MORE… See all the Greatest South Australian Road Trips

 

Know your oysters

Coffin Bay on Eyre Peninsula’s lower west coast has won national recognition for its outstanding Pacific oysters, cultivated in sheltered waters fed by natural springs that make them less salty than ocean-grown oysters.

Participants on Coffin Bay Oyster Farm Tours get into waders and stride out to an oyster lease to taste fresh oysters plucked straight from the water.

Smoky Bay, a tiny town south of Ceduna, has emerged into the spotlight for its oysters, grown in pristine ocean waters and fed on nutrient-rich swells from the Great Australian Bight, defining their distinctive clean, briny flavour and unique cupped shell full of plump meat.

Several of the 20 Smoky Bay producers also grow flat-shelled angasi oysters, popular for their fine-texture and salty flavour with a sharp, metallic edge.

 

The Details: The Seafood Frontier (Eyre Peninsula)

The Seafood Frontier runs for 1226 kilometres in its entirety, from Port Augusta to Border Village via Port Lincoln. Allow seven to 10 days.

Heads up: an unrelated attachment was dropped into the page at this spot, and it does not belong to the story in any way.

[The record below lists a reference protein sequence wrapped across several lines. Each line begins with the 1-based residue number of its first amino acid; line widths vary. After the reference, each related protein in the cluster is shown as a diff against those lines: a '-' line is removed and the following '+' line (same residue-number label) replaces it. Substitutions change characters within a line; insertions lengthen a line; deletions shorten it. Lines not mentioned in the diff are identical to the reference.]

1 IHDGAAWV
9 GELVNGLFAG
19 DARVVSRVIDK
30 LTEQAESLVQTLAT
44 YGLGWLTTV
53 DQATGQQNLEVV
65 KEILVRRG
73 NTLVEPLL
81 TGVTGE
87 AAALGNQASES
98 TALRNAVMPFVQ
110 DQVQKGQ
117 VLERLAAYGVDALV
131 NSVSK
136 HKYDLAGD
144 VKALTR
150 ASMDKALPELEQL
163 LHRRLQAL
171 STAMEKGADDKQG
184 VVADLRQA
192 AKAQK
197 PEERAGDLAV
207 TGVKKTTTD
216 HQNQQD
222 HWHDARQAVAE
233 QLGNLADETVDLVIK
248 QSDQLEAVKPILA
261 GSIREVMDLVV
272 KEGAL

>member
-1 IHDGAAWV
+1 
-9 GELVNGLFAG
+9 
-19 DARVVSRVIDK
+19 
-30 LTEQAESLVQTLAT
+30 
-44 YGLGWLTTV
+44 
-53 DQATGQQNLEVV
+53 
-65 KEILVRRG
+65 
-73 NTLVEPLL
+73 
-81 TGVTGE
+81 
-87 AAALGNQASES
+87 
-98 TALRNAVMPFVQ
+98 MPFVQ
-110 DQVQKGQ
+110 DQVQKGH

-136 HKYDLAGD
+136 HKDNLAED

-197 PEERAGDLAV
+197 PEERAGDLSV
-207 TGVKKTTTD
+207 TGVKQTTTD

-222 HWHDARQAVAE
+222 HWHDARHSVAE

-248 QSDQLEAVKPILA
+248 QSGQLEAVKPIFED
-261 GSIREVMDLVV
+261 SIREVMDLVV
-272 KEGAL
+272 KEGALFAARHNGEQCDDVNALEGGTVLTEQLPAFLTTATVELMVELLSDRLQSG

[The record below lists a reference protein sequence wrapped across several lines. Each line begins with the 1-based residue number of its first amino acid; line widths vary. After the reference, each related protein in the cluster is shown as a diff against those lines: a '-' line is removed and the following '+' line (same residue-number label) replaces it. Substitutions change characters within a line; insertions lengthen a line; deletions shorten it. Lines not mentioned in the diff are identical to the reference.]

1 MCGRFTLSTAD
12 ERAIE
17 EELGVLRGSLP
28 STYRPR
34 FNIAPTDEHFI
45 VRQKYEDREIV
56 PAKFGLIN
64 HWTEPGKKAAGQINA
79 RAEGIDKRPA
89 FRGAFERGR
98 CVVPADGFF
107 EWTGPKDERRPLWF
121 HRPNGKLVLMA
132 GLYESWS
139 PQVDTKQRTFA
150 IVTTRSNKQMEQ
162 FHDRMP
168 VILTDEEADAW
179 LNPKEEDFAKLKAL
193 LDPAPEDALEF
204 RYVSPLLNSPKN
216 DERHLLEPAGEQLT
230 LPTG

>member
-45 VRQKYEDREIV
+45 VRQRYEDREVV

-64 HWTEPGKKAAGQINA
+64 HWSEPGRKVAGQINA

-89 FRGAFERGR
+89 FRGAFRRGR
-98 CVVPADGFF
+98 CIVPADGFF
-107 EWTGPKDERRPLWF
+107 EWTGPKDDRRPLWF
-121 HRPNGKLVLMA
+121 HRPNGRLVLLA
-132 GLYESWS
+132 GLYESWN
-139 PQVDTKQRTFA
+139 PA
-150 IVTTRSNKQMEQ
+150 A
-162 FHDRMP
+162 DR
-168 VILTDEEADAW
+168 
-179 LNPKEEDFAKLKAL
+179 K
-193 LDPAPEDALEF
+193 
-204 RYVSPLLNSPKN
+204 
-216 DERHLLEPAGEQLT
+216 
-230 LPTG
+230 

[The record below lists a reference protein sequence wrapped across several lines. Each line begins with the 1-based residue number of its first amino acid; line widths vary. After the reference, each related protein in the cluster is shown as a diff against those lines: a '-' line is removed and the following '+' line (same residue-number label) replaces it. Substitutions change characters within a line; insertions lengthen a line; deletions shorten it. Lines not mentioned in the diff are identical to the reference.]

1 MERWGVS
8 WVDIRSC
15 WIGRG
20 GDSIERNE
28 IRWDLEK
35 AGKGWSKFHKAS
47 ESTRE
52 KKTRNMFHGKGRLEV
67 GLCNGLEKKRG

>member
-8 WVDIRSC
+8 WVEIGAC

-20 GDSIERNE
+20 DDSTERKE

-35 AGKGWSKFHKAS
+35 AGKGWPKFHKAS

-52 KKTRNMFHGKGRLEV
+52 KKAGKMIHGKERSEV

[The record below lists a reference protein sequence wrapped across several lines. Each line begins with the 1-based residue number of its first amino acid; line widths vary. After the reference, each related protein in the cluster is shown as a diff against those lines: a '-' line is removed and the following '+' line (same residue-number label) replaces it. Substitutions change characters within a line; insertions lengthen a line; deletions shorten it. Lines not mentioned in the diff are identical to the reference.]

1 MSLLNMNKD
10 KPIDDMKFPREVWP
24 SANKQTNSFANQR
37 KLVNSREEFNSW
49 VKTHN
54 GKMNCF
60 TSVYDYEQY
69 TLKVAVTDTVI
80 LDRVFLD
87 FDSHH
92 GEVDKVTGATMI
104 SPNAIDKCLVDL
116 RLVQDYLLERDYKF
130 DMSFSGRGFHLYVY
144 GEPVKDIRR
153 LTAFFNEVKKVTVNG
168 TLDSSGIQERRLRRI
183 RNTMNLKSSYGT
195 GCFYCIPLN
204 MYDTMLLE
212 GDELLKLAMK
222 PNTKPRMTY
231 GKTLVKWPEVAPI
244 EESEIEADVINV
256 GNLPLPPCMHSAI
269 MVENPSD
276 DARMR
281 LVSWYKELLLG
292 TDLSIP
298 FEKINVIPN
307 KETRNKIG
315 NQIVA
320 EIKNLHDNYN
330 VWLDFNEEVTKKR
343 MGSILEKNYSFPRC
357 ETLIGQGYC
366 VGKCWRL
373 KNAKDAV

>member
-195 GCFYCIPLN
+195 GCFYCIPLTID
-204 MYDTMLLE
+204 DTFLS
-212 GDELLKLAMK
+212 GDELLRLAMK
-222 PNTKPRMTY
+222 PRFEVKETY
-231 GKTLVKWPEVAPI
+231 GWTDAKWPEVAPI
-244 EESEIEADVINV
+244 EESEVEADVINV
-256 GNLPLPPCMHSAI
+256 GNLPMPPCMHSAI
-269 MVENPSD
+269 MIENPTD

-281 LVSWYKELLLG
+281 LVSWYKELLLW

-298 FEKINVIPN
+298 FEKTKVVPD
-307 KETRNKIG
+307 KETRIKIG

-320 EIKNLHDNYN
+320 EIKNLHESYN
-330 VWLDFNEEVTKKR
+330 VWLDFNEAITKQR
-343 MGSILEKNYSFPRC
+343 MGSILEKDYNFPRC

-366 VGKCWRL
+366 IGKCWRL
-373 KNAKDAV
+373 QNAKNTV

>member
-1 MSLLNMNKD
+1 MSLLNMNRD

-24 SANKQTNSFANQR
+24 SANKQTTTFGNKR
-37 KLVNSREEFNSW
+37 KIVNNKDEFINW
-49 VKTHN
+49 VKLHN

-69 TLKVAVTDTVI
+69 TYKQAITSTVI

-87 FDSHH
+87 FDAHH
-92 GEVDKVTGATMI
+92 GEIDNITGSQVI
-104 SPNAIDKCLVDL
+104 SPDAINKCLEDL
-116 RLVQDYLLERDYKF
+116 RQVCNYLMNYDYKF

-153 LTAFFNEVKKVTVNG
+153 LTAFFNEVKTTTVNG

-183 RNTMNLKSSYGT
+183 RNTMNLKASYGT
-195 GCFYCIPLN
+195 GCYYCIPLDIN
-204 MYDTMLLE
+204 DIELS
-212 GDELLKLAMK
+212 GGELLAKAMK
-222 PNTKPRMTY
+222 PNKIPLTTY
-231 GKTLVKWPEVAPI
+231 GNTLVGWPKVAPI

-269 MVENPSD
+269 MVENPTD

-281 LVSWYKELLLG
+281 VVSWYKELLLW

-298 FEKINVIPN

Staying there

Tanonga Luxury Eco Lodges, 20 minutes’ drive north of Port Lincoln, are two stylish self-contained pavilions set in native scrub.

Ceduna Shelly Beach Caravan Park, located on a natural coastal reserve, offers two- and three-bedroom spa villas in addition to powered caravan and camping sites.

Getting thereWhyalla, the starting point for the epic Seafood Frontier trail, is about four hours’ drive from Adelaide. Drive another three hours south to Port Lincoln, then four hours along the west coast to Ceduna. Many travellers choose instead to fly from Adelaide to Port Lincoln with Qantas or REX airlines, then rent a car from Port Lincoln airport.

When to goWhile hot summer months between December and February are favourite Eyre Peninsula visiting times, weather is also ideal during autumn (March to May) and spring (September to November), although serious surf-beach anglers prefer June to August.